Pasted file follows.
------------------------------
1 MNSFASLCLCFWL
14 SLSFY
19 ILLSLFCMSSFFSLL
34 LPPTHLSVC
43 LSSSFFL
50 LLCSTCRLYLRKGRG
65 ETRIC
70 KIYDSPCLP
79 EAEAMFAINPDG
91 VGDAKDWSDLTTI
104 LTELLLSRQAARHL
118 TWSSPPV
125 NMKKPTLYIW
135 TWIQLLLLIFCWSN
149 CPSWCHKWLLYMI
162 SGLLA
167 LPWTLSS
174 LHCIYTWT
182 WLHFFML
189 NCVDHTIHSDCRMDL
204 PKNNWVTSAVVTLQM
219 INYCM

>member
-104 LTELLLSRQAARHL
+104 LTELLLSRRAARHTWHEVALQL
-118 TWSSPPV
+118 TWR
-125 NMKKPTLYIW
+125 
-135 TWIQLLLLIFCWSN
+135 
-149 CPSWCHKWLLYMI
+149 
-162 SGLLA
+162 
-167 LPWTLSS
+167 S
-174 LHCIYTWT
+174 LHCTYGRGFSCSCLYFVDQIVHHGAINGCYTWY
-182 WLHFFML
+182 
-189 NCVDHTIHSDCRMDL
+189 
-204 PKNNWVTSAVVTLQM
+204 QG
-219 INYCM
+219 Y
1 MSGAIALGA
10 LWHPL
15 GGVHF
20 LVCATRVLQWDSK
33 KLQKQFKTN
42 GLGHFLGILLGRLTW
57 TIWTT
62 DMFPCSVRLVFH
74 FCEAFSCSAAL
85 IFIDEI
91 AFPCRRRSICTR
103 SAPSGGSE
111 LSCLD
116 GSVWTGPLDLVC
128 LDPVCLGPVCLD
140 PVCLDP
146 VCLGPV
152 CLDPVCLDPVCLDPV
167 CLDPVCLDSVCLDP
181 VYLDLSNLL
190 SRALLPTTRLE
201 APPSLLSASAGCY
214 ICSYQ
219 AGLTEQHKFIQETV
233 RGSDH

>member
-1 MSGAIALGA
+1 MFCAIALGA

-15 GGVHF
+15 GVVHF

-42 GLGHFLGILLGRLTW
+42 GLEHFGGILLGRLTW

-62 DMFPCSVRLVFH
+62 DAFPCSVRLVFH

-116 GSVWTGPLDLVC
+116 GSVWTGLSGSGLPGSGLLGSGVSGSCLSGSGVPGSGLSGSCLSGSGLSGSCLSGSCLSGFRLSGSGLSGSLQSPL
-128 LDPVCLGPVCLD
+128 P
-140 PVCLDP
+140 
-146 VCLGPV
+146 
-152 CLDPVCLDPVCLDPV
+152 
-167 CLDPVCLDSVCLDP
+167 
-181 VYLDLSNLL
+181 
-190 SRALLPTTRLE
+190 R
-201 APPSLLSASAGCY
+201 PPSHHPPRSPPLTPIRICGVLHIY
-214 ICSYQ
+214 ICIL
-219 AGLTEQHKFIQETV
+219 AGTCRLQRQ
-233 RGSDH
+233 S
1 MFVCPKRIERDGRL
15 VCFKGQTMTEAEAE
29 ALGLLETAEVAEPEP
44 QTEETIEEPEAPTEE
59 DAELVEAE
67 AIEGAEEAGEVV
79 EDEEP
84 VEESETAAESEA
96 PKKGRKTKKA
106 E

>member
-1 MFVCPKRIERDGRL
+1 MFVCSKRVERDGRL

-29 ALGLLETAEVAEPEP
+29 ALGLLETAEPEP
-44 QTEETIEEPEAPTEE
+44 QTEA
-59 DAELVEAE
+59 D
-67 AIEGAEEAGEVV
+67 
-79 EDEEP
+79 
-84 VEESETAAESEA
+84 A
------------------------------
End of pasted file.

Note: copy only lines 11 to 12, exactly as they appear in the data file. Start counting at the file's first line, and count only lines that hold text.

104 LTELLLSRQAARHL
118 TWSSPPV